Early Intervention Systems: The State of the Art

The first phase of the project involved a national survey of agencies that operate EI systems. The agency survey was designed to provide data on the structural characteristics of EI systems, including practices related to identification (performance metrics examined as potential indicators of misconduct and thresholds applied), selection, intervention, and post-intervention monitoring.  In the summer and early fall of 2014 we administered a survey to all agencies that participated in the 2007 Law Enforcement Management and Administrative Statistics (LEMAS) survey and reported that they utilized an EI system. In the 2007 LEMAS survey, 344 of 883 agencies (39 percent) reported that they had an EI system.  Of these 344 agencies, 80 percent (N=274) responded to our survey, and among those 274 agencies, 243 reported they had an EI system in 2014. In October of 2015, we presented findings from this survey at the annual conference of the International Association of Chiefs of Police.  A summary of the findings reported there can be found here.  We describe EI system indicators, examine post-identification review and selection processes, review intervention options available for selected officers, and describe practices in place for post-intervention monitoring. We conclude with a summary of project findings to date, and a brief discussion of next steps.

The Institute’s study builds on our previous research on one agency’s EIS, in which we found that while the distribution of each indicator, such as personnel complaints, resembles that reported in previous research – that is, a small number of officers accounted for a disproportionately large fraction of the events – it was not, for the most part, the same officers year after year. Problem officers, the primary target of early warning systems, are very few in number. A larger number of officers display symptoms of problem behavior for limited periods of time – a year or two – and then not again, or only once again. Thus problem behavior that is captured by the indicators on which early warning system selection criteria rely is to a large degree evanescent and hence unpredictable. We tested various selection mechanisms; none performs very well. All of them yield fairly large numbers of false negatives; many of them also yield large numbers of false positives. Some perform better than others, however. A very simple time-and-numbers system, based only on complaints, with a threshold of 4 in 12 months, is arguably the best of those we examined. It is simple, it is straightforward to implement, it selects a small and thus manageable number of officers for intervention, a large fraction of which (albeit less than half) were by the definition adopted for this inquiry true positives. The need for systematic selection criteria of some kind is clear. Our evaluation of the EWS intervention – training in police-citizen interaction – suggests that it has not had the intended impacts in classes since the second or third, and the reason may be the composition of the trainees, whose selection is not based on explicit criteria. We find no reason to believe that the content of the training is deficient in any way, but rather that the needs of trainees have not been properly matched with the objectives of the training.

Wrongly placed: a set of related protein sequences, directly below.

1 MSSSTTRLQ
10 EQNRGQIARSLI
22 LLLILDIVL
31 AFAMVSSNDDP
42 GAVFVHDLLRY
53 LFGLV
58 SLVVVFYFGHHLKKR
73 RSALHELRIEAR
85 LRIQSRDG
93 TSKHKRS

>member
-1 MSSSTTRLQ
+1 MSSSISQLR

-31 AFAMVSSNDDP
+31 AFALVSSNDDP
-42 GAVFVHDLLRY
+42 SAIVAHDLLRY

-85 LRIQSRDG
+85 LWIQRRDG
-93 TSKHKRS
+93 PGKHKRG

Reports and Publications

Robert E. Worden, MoonSun Kim, Christopher J. Harris, Mary Ann Pratte, Shelagh E. Dorn & Shelley S. Hyland, 2013. “Intervention with Problem Officers: An Outcome Evaluation of an EIS Intervention,” Criminal Justice and Behavior 40 (April): 410-438.  (Published on-line October 2, 2012; doi 10.1177/0093854812458095.)

Robert E. Worden, Christopher J. Harris & Sarah J. McLean, 2014. “Risk Assessment and Risk Management in Policing,” Policing: An International Journal of Police Strategies & Management 37 (2): 239-258. (doi 10.1108/PIJPSM-12-2012-0088.)

Robert E. Worden, 2015. “Early Intervention Systems: What We Know and What We Need to Learn,” presented at the Executive Session on Early Warning Systems, CNA, Arlington, VA.

Robert E. Worden, Sarah J. McLean, Eugene A. Paoline, III, and Julie Krupa, 2015. “Features of Contemporary Early Intervention Systems,” presented at the Annual Conference of the International Association of Chiefs of Police, Chicago.